2015 Draft

2015 NFL Draft Player Profiles: Georgia Tech G Shaq Mason

As we delve further into the Pittsburgh Steelers offseason, our attention has begun to shift towards the draft. Like we’ve done all offseason, these reports will cover the prospects of the 2015 NFL Draft, placing an emphasis on those who could help the Steelers the most.

Evaluating an intriguing later round offensive lineman. Georgia Tech guard Shaq Mason.

#70 – Shaq Mason/OG Georgia Tech – 6’1/5 310

The Good

– As good of an athlete as you’ll find at the position
– Snaps out of his stance, tremendous first step
– Burst off the line makes him a viable candidate to pull, experience to both directions
– Athleticism lets him get to the second level with ease, dangerous and forceful cut blocker
– Capable of sticking to his blocks when playing with proper technique
– Built-in leverage and generates power, offers good push in the run game
– Shows an overall proper base the few times he’s asked to pass set
– Improved tape from 2013 to 2014
– Position versatile
– Lots of starting experience

The Bad

– Short and lacks length desired for the position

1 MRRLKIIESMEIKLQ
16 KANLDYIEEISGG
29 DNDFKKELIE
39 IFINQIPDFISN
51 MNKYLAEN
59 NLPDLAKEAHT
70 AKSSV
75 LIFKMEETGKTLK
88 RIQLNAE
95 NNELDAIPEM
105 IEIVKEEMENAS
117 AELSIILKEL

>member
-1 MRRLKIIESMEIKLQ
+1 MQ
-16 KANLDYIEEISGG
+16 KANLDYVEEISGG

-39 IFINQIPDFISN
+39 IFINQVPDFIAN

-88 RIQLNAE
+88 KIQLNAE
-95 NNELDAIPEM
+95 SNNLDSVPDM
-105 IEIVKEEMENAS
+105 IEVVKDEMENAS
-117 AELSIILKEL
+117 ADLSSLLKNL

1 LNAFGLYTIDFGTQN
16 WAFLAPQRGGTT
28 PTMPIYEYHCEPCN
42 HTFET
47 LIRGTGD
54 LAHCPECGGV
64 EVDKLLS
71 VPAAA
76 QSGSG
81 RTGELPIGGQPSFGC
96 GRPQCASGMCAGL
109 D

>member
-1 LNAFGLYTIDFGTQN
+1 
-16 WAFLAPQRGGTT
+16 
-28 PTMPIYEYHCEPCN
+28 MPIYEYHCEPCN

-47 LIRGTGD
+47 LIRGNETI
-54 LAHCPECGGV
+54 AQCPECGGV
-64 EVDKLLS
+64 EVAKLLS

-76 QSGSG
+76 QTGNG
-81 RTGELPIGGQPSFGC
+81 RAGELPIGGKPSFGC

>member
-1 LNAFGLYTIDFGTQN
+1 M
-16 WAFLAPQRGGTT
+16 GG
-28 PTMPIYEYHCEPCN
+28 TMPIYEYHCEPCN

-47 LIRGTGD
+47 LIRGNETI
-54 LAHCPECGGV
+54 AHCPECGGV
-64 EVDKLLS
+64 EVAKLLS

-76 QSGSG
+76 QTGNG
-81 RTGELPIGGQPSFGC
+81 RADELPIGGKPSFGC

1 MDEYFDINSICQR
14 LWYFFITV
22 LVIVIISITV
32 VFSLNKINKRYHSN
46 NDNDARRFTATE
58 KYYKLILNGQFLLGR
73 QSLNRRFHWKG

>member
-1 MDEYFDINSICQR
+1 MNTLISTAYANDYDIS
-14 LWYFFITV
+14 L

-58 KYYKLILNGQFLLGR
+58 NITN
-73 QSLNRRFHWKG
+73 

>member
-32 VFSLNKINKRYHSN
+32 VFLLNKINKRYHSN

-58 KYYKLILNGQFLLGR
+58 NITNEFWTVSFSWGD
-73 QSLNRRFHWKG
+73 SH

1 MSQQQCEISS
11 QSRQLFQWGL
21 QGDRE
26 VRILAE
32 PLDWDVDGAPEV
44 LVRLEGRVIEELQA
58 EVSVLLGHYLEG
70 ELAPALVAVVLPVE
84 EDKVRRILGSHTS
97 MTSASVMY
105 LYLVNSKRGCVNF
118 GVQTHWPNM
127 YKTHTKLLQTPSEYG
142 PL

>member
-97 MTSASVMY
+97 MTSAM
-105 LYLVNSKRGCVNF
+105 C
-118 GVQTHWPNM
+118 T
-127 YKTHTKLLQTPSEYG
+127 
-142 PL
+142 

– Raw in pass protection
– Must show better lateral movement in pass sets, feet can go dead
– Must get himself under control, plays too fast and reckless, gets sloppy in his technique
– Susceptible to falling off blocks in the run game, has to keep lower half under him, on the ground too often
– Can look lost in space
– Needs to even his play out, too hot and cold
– Came from a system that makes offensive lineman look good
– Possible minor hand placement issues


– 40 career starts for the Yellow Jackets
– Starting experience at both guard spots, practiced at center during Senior Bowl
– 2014 AP Third-Team All-American
– 2014 All-ACC 2nd Team
– 2013 All-ACC 3rd Team
– Three-time ACC Lineman of the Week recipient in 2014
– Left tackle in high school, two time captain
– Mother is big basketball fan, first name in honor of Shaquille O’Neal, middle name is “Olajuwon,” in honor of Hakeem Olajuwon

Tape Breakdown

Mason doesn’t look the part as an undersized lineman out of a triple option offense but he sure moves with the best of them. His burst and athleticism off the line is undeniably terrific.

Though this play results in just a short gain up the middle, watch Mason – the right guard – fluidly work to the third level, eventually sticking to the safety and driving him off screen. Most guard can’t work that fast.

That’s him using his athleticism vertically. On the following play, he uses it horizontally. Pulls to kick out the EMOL and does a nice job sticking and driving to him.

Now watch him pull to the short side. That burst is critical because there isn’t time to build up any speed. Snap out of his stance, pivots, and barrels over the spill defender. Yellow Jackets find the end zone, in part thanks to Mason.

We’ll go back to his 2013 tape and perhaps the best player he ever faced – Aaron Donald. It was a game with mixed results and though he fell off his block, watch the first step and explosion to blow Donald off the line.